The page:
I can’t wait for October!

Sunday, September 27, 2009

Collecting the Sox: Tickets

Tickets or ticket stubs are a great collectable. They’re attractive, fairly easy to come by, and lead to many different collecting opportunities. They are certainly one of the more basic collectables out there.

The easiest way to get into collecting tickets is to simply save the ticket, or stub, when you go to the game. In the old days, when you went to the game, the ticket taker would actually tear off a piece of the ticket, and leave you with the stub. That made a clear difference between an unused ticket, and one that was used for a game. While the unused ticket was cleaner, and potentially more attractive, many people liked that there was a “story” behind a stub. The stub had actually been at the game to witness the event. Nowadays, at Fenway at least, the ticket is simply scanned in when you go through the turnstile. That leaves no difference between the unused and game used version, unless you fold the ticket to get it into your pocket. You can also purchase tickets from other people. While they don’t hold the memory of the game, they are still a Red Sox collectable, and can lead to several topical collections.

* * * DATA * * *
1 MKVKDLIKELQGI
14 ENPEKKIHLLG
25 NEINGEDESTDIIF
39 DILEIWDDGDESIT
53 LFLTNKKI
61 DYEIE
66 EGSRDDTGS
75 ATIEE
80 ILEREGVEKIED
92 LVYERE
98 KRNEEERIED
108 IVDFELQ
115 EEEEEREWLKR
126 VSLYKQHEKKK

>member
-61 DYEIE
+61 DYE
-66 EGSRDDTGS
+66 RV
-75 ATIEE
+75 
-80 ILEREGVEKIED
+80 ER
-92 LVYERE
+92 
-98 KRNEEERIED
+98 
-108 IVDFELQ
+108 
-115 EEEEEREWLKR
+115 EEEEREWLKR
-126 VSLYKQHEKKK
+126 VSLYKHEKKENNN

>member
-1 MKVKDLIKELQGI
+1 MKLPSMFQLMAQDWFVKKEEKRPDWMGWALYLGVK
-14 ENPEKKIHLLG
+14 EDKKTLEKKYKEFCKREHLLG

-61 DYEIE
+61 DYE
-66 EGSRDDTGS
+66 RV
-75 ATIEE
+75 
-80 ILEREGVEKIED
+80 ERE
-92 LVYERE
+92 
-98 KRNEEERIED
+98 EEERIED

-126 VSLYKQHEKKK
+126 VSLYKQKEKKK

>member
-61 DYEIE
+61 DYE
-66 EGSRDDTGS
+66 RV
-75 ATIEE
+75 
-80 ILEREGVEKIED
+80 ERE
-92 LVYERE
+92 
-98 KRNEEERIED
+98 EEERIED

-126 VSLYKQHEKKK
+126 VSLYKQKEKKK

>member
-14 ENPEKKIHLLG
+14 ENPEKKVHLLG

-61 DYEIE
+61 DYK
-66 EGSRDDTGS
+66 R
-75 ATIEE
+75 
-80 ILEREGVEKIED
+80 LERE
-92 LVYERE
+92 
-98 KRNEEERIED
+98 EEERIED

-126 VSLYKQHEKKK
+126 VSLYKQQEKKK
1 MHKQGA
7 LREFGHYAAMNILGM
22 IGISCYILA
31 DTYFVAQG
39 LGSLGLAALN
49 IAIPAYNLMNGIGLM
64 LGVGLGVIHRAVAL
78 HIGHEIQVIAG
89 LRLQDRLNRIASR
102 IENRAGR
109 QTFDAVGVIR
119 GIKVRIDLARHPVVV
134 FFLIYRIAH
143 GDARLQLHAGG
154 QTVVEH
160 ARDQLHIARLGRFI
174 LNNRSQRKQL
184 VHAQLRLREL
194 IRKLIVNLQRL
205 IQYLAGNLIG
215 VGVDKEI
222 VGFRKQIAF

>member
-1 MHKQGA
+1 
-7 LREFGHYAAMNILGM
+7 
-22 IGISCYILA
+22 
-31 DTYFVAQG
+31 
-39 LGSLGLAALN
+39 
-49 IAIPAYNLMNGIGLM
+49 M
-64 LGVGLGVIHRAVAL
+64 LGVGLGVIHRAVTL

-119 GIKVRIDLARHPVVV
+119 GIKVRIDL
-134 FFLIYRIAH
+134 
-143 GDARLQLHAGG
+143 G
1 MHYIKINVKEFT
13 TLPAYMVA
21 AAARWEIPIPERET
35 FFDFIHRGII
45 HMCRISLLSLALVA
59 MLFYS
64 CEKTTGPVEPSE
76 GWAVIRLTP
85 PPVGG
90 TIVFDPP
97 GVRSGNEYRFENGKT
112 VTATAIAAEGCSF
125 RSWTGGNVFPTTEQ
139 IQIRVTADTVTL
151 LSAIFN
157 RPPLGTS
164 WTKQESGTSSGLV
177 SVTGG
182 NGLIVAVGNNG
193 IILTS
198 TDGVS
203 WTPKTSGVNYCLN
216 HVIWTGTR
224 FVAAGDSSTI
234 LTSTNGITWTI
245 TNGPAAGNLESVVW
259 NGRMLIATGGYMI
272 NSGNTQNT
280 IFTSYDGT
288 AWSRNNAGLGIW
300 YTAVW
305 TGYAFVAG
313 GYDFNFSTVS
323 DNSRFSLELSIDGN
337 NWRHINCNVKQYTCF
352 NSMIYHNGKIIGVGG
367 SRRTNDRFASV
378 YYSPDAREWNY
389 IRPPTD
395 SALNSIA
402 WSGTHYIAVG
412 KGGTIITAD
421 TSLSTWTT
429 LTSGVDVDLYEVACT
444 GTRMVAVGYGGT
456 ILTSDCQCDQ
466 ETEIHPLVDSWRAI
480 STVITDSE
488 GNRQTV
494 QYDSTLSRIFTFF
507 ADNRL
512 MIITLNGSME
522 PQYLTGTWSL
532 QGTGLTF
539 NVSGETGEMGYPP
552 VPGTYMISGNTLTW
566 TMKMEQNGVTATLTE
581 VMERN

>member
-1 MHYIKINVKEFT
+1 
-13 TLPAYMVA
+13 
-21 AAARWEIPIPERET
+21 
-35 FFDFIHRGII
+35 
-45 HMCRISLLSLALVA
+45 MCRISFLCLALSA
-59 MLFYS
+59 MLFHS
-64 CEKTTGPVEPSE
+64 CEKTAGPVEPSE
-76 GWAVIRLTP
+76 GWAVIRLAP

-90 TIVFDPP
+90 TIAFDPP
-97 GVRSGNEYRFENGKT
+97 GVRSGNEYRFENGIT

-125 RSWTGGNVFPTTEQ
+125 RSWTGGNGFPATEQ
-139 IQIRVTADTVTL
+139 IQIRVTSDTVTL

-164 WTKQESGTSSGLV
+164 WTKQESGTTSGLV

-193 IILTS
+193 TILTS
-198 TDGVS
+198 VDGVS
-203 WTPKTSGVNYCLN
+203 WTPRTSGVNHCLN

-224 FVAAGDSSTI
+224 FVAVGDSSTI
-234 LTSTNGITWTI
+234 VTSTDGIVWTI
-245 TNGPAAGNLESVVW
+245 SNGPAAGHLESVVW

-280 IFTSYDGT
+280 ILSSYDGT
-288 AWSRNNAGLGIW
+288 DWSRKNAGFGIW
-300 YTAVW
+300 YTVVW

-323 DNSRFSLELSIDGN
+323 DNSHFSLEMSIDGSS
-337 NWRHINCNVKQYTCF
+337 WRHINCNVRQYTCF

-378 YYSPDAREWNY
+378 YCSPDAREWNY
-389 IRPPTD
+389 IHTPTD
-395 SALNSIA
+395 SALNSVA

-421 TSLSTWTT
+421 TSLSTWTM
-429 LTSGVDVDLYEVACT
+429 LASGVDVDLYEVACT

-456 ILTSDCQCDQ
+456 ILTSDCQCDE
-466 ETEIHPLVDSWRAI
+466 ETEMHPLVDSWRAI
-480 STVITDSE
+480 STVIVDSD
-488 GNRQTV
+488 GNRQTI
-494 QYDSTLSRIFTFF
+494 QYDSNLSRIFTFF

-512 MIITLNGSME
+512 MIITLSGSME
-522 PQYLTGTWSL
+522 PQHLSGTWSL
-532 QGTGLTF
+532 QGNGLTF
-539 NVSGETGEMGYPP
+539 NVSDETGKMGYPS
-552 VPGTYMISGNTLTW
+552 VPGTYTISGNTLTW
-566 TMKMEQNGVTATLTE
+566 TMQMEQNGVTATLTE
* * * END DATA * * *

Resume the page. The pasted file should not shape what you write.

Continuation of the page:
If you have a favorite player, you may want tickets special to that player. I saw a person advertise online that he wanted a ticket stub from all of Nolan Ryan’s 324 wins. That was a pretty ambitious project. Tickets can sometimes be one of those collectable that are plentiful, but scarce at the same time. Obviously, there are tens of thousands of tickets printed for every game. But, finding a specific ticket, for a specific game can be a manner of luck. That can be the fun of a collection, tracking down exactly what you’re looking for. Obviously, recent tickets will be easier to find that older tickets since fewer people will have thrown them out. So, if you’re looking for all of Tim Wakefield’s wins from 2008, that’s easier than all of Jim Lonborg’s wins in 1967.

Another angle is to look for special, or historic events. Ticket stubs from no-hitters, or perfect games are a popular collectable. Specific games where records are set are also commonly collected. Games where players make their major league, or team debuts can be a nice addion to a player collection. Or, special games. When I was leaving the All-Star game in 1999, there was a guy standing at the exit offering to buy any ticket stubs that were available. World Series or other playoff games are great tickets to save.